This approach holds infinite possibilities that ultimately cannot be exhausted at all. Here we see ten results before us. "Specific Paths" (2022) is the title given at the bottom of each sheet with the number of the respective sheet, so that the viewer can also observe the development from sheet to sheet and think about the orienting function of the "terrain" and the cutouts. There is no system as to how these paths should be drawn, but they are specific - selected and particular in their expressive character both individually and in context. There seem to be rules, but not clearly defined ones.

The paths are created with a free hand. There is the respective transition from one intersection of the grid to the next, which can be along the box line or diagonally through the box. Pausing at the crossing point causes a dot-like condensation of the line. No path is given - the path must be found first. It is a matter of feeling and sensation.  There is no ready-made plan that just has to be carried out. There is the individual transition, the transition from one place to another, equipped with an inner systematics that creates a respective and unique order, which is the meaning and purpose of the whole and constitutes its specific expression and expressive content.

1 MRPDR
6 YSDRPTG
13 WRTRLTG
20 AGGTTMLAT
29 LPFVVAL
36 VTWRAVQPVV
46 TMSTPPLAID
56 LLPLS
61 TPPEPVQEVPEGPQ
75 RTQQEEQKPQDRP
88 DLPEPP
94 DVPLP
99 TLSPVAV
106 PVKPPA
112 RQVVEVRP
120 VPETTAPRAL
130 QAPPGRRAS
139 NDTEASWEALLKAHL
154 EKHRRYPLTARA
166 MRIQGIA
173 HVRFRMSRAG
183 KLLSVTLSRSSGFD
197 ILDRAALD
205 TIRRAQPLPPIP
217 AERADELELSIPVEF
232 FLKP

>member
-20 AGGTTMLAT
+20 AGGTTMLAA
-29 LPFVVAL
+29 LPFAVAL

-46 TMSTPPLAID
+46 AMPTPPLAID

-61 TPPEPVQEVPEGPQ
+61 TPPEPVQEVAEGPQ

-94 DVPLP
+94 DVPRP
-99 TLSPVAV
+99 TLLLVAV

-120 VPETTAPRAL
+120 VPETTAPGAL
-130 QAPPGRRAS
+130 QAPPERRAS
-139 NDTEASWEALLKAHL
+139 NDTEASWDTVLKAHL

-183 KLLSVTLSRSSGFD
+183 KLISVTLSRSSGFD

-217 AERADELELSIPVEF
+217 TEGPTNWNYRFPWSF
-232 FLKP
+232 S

Carolin Kropff uses her own print works as source material. The trained bespoke tailor cuts these into geometric shapes, such as hexagons, triangles and rombs, and assembles them into autonomous structures, figures. It is a matter of fitting relationships of a formal as well as color nature - the individual parts must fit together and likewise to the whole that results from them. The essential thing is the combination and this must be found. In "Sterkie", for example (one of the three works shown from the "Tales" series of 2022/2023, 25 x 59 cm), the free, unframed object hanging on the end wall, reddish-brown surfaces and parts of surfaces give rise to a central almost oval shape, with black jagged forms on the sides, which again have a white frame. At the bottom is a shape that can be understood as a kind of anchoring, but also as a form of complementary closure. At the top there is a different part of the structure, with brownish tones and white, looser and at the same time more spread out in terms of area. Despite the difference between the upper and the lower part, there is no tension, but a complementarity that corresponds to the direction from top to bottom or vice versa.